Monica and Bill


Bħalissa hawn ħafna stejjer dwar il-qrun. Hawn min jiddeletta li jkun jaf il-qrun ta’ kulħadd. Jieħu pjaċir ixandarhom. Il-mistoqsija ta’ dejjem hi jekk il-qrun tal-politiku hux ta’ interess pubbliku.

Uħud minn dak li qed jixxandar bil-kitba jew fuq il-medja soċjali ilu li xxandar fl-aħbarijiet trasmessi fil-widnejn. Jiġifieri dak li qed jitperreċ illum ilu magħruf għal numru ta’ nies.

B’mod ġenerali l-ħajja privata tal-politiku m’hi affari ta’ ħadd. Mhux kulħadd jaqbel ma dan għax hemm min jidhirlu li min hu fil-ħajja pubblika jirrinunzja għal kull forma u xorta ta’ privatezza. Naħseb li dan m’għandux ikun.

Pero’ nifhem li hemm ċirkustanzi li f’kunflitt bejn il-privatezza u l-interess pubbliku dan ta’ l-aħħar għandu jirbaħ. Id-diffikulta hi dwar meta jkun fl-interess pubbliku li issir invażjoni tal-privatezza. Min irid ifettaq dejjem isib xi ħaġa biex biha jiġġustifika l-invażjoni tal-privatezza.

Imma l-affarijiet mhux sempliċi daqshekk.

Dejjem huma meħtieġa provi li ma jħallu l-ebda dubju li hemm interess pubbliku. Fost affarijiet oħra, per eżempju, jekk jeżistu provi ta’ abbuż ta’ poter, ta’ misapproprijazzjoni ta’ fondi pubbliċi jew ta’ korrużżjoni jiena naħseb li invażjoni tal-privatezza tal-politiku tkun ġustifikata.

Imma l-invażjoni tal-privatezza tal-politiku m’għandhiex issir biex taqta’ l-kurżita’ taz-zekzika.

Allura irridu nistennew u naraw kif ser jiżviluppaw il-libelli li saru iktar kmieni illum dwar il-qrun li ġew imxandra. Naraw jekk dak li ntqal kienx fl-interess pubbliku jew le li jingħad. Huwa biss f’dak il-waqt li nkunu nistgħu ngħidu jekk dak li ġie ippubblikat dwar il-qrun tal-politiku hux ġustifikat jew le.


Lobbying risks corruption



In a democratic society, lobbying is a potentially legitimate activity. It involves the communication of views and information to legislators and administrators by those who have an interest in informing them of the impacts of the decisions under consideration.  It is perfectly legitimate that individuals, acting on their own behalf, or else acting on behalf of third parties, seek to ensure that decision takers are well informed before taking the required decisions. Obviously lobbying should not be the process through which the decision takers make way for the representatives of corporations to take their place.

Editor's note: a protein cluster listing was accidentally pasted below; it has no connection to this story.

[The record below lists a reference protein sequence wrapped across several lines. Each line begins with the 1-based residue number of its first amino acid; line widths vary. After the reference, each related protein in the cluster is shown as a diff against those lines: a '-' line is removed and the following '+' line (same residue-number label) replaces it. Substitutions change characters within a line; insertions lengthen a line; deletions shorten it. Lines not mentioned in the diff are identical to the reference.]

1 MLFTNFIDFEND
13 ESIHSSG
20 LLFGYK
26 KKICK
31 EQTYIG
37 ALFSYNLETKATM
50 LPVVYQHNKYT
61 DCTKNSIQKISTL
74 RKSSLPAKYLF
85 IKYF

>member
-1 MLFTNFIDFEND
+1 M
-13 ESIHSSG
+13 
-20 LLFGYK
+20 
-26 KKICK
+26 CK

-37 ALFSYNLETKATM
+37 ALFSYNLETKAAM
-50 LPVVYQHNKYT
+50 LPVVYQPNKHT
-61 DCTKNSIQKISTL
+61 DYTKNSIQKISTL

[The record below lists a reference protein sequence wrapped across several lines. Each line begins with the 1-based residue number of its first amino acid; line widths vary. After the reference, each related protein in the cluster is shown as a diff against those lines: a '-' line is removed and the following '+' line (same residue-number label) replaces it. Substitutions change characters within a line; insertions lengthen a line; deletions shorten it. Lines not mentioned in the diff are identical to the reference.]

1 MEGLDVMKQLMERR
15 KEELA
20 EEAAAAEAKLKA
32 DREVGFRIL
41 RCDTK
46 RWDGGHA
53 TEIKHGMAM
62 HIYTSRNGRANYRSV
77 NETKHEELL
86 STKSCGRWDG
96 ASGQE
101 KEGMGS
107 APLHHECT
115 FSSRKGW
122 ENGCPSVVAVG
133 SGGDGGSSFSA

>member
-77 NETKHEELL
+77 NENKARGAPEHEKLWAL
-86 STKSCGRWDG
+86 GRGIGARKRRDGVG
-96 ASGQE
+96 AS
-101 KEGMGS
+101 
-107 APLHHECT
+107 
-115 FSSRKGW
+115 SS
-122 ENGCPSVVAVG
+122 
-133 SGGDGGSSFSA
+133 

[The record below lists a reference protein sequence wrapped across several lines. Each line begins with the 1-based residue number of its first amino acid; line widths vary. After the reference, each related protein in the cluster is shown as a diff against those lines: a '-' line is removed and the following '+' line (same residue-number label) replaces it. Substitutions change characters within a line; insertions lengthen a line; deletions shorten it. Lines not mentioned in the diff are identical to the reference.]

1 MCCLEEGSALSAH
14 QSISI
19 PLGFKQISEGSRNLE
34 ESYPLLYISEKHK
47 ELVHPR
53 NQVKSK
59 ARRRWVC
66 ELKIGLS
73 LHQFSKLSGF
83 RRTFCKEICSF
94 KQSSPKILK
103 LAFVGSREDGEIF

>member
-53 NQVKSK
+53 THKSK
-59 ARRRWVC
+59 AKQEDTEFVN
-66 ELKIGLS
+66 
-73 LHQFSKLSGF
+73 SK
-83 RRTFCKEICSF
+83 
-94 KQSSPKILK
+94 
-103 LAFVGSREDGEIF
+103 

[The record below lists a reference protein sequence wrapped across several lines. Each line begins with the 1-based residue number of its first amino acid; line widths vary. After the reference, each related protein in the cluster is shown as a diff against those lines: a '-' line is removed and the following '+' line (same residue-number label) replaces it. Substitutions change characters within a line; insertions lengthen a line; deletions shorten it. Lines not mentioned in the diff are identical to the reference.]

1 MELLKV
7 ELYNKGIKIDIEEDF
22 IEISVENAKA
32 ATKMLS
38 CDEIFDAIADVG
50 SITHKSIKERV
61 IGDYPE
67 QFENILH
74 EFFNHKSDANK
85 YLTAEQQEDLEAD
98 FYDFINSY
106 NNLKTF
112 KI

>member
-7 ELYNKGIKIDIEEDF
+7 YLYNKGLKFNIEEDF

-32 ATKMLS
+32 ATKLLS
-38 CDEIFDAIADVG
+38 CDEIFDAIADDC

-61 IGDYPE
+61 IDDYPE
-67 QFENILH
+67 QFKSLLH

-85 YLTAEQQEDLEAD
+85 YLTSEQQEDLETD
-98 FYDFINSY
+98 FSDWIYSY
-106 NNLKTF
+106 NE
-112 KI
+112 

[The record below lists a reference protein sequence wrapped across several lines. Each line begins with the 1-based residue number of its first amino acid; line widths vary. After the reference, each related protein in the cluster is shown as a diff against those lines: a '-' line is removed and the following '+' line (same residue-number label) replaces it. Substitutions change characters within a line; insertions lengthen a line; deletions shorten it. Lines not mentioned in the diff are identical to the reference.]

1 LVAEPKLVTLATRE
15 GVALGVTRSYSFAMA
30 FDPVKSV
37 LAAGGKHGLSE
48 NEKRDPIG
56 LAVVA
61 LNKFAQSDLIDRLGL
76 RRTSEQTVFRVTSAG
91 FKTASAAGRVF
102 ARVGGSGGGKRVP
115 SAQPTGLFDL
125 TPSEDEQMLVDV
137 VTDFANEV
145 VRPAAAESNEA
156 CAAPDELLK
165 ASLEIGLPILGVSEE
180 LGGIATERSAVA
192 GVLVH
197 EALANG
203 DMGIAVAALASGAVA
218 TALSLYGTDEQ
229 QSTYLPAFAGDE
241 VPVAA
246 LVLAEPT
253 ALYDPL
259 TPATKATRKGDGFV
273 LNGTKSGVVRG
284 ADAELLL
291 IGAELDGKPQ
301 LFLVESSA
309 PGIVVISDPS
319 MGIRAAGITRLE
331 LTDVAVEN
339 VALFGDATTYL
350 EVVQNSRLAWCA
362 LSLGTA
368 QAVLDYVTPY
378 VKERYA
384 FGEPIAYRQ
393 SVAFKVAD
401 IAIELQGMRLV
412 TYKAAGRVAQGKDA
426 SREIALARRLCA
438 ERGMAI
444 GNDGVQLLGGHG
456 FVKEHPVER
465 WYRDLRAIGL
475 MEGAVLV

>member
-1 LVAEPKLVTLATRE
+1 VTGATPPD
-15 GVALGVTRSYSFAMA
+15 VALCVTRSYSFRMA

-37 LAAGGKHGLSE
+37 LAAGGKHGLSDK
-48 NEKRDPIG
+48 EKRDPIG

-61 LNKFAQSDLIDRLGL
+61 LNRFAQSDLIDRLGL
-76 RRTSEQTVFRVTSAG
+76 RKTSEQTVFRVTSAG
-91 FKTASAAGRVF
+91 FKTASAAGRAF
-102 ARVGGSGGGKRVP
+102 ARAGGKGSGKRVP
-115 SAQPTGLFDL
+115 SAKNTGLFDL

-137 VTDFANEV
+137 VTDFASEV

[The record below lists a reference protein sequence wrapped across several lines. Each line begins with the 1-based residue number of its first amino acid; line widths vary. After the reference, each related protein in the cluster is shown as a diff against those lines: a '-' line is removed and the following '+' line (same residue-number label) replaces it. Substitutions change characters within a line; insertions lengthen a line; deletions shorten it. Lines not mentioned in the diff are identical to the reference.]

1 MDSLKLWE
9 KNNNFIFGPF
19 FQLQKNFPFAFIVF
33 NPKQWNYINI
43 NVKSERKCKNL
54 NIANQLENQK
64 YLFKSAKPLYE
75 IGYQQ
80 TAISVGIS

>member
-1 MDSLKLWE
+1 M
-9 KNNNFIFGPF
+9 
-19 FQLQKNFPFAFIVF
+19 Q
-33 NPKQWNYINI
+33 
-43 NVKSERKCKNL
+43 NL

Free and open access to decision takers is an important matter of public interest. It is perfectly legitimate but ought to be regulated and the resulting information adequately and appropriately disclosed. The difficulty, as always, is where to draw the line. It must be ensured that society protects itself against the corruption risks involved in lobbying when this is secretive and unregulated.

The manner in which Dalligate is unfolding in the EU institutions clearly underlines this preoccupation.  The European Institutions have lobbying rules.  The basic issue of Dalligate is in my view not whether former EU Commissioner John Dalli resigned or was dismissed. Rather, in line with the Code of Conduct for Commissioners, the issue is whether he “acted in a manner that is in keeping with the dignity and duties” of his office when meeting with lobbyists away from the Commission offices, unaccompanied, and such that what went on during the meetings is not documented but known only to a couple of persons. Even if everything said in such meetings was above board, the fact that they were held is itself unacceptable. John Dalli claims, most probably correctly, that he was entrapped by the tobacco industry. Being so naive as to facilitate his own entrapment, it was right that he should go without a whimper. Instead we were regaled with theatrics which have served no useful purpose, not even for John Dalli.